Did you receive income from a foreign source in 2015? Are you a U.S. citizen or resident who worked abroad last year? If you answered ‘yes’ to either of those questions, the IRS provides tips to keep in mind about foreign income:
1. Report Worldwide Income. By law, U.S. citizens and residents must report their worldwide income. This includes income from foreign trusts and foreign bank and securities accounts.
2. File Required Tax Forms. You may need to file Schedule B, Interest and Ordinary Dividends, with your U.S. tax return. You may also need to file Form 8938, Statement of Specified Foreign Financial Assets. In some cases, you may need to file FinCEN Form 114, Report of Foreign Bank and Financial Accounts.
3. Review the Foreign Earned Income Exclusion. If you live and work abroad, you may be able to claim the foreign earned income exclusion. If you qualify, you won’t pay tax on up to $100,800 of your wages and other foreign earned income in 2015.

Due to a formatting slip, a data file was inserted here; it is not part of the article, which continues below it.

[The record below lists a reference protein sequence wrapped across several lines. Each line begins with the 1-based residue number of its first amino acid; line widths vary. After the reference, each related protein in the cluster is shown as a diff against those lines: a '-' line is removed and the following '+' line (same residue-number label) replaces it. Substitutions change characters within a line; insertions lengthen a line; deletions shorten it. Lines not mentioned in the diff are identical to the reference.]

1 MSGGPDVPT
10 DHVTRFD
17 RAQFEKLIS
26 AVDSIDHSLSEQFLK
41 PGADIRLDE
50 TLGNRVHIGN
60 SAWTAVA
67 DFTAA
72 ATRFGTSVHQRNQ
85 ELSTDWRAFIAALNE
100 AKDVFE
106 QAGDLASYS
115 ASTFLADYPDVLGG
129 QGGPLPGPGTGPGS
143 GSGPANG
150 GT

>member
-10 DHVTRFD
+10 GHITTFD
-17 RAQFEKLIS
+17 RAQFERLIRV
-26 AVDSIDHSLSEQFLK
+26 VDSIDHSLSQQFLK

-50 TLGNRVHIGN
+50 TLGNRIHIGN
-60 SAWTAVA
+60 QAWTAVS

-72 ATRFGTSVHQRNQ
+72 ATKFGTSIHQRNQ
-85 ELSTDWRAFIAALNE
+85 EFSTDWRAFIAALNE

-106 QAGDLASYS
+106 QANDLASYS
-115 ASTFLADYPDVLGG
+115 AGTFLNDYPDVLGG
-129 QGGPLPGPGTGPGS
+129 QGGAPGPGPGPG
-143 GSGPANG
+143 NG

4. Don’t Overlook Credits and Deductions. You may be able to take a tax credit or a deduction for income taxes paid to a foreign country. These benefits can reduce your taxes if both countries tax the same income.
5. Additional Child Tax Credit. You cannot claim the additional child tax credit if you file Form 2555, Foreign Earned Income, or 2555-EZ, Foreign Earned Income Exclusion.
6. Tax Filing Extension. If you live outside the U.S. and can’t file your tax return by the April 18 due date, you may qualify for an automatic two-month extension until June 15. This extension also applies to those serving in the U.S. military abroad. You will need to attach a statement to your tax return explaining why you qualify for the extension.